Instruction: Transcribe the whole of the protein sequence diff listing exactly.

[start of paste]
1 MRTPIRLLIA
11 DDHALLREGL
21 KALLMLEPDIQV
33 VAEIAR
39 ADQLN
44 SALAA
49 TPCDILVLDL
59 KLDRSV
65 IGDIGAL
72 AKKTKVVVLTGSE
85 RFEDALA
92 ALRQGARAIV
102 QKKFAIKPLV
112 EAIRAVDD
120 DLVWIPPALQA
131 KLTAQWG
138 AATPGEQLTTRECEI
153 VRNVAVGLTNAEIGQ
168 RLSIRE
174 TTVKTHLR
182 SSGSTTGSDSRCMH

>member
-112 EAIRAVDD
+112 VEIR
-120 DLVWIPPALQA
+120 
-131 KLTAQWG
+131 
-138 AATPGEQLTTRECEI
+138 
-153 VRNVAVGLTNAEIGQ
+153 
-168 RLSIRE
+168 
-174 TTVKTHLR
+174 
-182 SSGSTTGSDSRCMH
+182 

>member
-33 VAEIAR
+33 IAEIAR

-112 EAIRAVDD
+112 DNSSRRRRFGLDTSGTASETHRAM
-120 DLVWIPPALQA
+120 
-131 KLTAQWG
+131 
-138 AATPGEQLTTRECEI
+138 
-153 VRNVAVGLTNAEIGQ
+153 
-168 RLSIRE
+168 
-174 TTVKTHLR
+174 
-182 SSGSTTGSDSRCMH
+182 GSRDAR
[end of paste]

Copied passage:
1 MRTPIRLLIA
11 DDHALLREGL
21 KALLMLEPDIQV
33 VAEIAR
39 ADQLN
44 SALAA
49 TPCDILVLDL
59 KLDRSV
65 IGDIGAL
72 AKKTKVVVLTGSE
85 RFEDALA
92 ALRQGARAIV
102 QKKFAIKPLV
112 EAIRAVDD
120 DLVWIPPALQA
131 KLTAQWG
138 AATPGEQLTTRECEI
153 VRNVAVGLTNAEIGQ
168 RLSIRE
174 TTVKTHLR
182 SSGSTTGSDSRCMH

>member
-112 EAIRAVDD
+112 VEIR
-120 DLVWIPPALQA
+120 
-131 KLTAQWG
+131 
-138 AATPGEQLTTRECEI
+138 
-153 VRNVAVGLTNAEIGQ
+153 
-168 RLSIRE
+168 
-174 TTVKTHLR
+174 
-182 SSGSTTGSDSRCMH
+182 

>member
-33 VAEIAR
+33 IAEIAR

-112 EAIRAVDD
+112 DNSSRRRRFGLDTSGTASETHRAM
-120 DLVWIPPALQA
+120 
-131 KLTAQWG
+131 
-138 AATPGEQLTTRECEI
+138 
-153 VRNVAVGLTNAEIGQ
+153 
-168 RLSIRE
+168 
-174 TTVKTHLR
+174 
-182 SSGSTTGSDSRCMH
+182 GSRDAR